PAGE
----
Norton Rose has triumphed in a Court of Appeal spat over the enforcement of an arbitration award against the Lithuanian government.
The firm was acting for Swedish energy giant Svenska Petroleum Exploration in its dispute with Lithuania over a 1993 joint venture agreement to exploit Lithuania’s oil reserves.
A contract was signed between Svenska and Lithuanian state-owned company Geonafta, with the government of Lithuania brought in to approve the agreement.
However, a dispute arose between Svenska and Geonafta over the exploration of the oil reserves, prompting a 2002 arbitration hearing in Copenhagen. The Danish arbitration panel found in favour of Svenska, holding both Geonafta and the Lithuanian government liable to the tune of $12.6m (£6.65m).
The case came to the English courts when Svenska sought to have the award enforced. But the Lithuanian government said it had state immunity from paying the award, a claim that Mrs Justice Gloster disagreed with in November 2005.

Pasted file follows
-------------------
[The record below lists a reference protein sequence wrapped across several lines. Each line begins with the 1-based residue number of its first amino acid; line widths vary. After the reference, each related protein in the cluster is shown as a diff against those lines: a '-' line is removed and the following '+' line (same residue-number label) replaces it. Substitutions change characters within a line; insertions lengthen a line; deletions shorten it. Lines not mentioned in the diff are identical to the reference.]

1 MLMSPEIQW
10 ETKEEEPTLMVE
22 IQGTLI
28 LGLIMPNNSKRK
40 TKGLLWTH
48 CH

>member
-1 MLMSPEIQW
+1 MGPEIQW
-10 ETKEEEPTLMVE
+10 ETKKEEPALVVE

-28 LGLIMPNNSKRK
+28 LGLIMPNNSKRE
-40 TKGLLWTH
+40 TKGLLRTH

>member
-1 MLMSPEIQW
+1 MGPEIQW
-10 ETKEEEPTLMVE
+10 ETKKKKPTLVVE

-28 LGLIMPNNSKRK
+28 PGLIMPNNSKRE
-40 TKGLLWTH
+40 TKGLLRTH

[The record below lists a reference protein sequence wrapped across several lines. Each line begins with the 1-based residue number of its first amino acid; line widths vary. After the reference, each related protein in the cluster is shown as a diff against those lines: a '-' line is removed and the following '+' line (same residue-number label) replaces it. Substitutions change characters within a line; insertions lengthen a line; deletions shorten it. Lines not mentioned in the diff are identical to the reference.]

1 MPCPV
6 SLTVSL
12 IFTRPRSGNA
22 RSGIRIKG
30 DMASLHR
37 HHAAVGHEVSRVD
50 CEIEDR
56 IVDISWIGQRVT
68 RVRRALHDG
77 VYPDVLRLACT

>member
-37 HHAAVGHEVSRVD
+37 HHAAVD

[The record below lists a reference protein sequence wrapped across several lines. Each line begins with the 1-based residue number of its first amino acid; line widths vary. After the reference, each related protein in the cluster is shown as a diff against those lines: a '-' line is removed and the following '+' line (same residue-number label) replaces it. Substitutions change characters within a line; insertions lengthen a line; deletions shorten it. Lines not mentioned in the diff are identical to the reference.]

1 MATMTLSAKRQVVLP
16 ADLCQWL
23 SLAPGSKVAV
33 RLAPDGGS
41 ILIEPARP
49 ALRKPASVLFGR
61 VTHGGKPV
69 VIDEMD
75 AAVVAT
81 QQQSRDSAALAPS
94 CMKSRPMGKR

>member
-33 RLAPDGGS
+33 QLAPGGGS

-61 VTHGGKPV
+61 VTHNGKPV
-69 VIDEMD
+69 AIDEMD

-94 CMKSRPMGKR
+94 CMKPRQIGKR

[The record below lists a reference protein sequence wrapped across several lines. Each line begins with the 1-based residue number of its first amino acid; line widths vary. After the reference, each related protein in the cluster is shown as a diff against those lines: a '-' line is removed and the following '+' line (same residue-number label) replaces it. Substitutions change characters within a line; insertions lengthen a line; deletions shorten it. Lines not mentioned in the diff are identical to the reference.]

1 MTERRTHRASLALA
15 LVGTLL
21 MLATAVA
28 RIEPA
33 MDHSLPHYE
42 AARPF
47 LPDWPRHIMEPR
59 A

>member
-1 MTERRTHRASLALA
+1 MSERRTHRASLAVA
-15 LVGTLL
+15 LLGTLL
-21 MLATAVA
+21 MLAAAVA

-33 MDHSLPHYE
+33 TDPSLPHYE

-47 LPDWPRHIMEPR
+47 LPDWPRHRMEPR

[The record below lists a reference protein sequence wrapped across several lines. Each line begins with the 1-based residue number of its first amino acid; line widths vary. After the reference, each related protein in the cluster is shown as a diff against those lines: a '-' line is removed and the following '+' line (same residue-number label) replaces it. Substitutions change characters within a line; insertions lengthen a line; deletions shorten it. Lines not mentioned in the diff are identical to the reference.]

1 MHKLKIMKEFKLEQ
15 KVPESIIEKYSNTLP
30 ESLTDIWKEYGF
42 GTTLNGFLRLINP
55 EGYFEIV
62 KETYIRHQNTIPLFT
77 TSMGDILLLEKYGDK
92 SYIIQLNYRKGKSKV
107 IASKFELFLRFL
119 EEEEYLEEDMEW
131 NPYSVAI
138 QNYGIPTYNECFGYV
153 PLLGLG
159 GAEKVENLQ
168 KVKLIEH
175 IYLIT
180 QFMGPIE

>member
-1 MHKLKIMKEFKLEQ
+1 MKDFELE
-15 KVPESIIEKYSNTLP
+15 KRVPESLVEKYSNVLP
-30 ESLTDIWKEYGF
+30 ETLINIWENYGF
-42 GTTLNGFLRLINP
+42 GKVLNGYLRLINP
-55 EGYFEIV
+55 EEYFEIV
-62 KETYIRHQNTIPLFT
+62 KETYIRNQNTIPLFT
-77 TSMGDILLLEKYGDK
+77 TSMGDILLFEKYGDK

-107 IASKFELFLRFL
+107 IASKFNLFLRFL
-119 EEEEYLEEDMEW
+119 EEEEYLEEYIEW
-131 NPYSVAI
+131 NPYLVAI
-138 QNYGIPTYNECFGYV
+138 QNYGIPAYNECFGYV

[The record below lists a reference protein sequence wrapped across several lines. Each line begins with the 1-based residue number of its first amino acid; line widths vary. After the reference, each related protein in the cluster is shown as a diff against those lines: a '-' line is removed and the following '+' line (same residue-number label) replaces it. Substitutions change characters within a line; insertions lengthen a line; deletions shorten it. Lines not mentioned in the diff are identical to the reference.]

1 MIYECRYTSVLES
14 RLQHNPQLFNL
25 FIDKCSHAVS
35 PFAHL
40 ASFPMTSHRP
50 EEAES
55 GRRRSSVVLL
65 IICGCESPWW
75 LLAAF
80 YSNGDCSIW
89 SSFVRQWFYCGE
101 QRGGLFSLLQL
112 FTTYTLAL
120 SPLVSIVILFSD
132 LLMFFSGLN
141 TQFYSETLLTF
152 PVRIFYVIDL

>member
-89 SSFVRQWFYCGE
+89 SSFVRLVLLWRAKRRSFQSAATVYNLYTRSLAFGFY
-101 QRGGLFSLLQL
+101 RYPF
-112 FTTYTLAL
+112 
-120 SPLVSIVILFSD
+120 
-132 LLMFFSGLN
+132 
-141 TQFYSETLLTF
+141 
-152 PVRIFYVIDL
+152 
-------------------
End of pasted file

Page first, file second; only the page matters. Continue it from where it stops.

Lithuania appealed to the Court of Appeal, but its case was again thrown out by a decision of the Master of the Rolls, Sir Anthony Clarke, and Lord Justices Scott Baker and Moore-Bick. The court found that Lithuania could not use the State Immunity Act 1978 to protect itself from enforcement of the award.
The court awarded Svenska interest and costs in addition to the damages.
Norton Rose partner Neil Q Miller, assisted by Charlotte Knapper and Claire Longbottom, acted for Svenska, with Brick Court Chambers’ Mike Bools as counsel.
Eversheds partner and solicitor-advocate Stewart Shackleton and Tanfield Chambers’ David Holloway represented the government and Geonafta.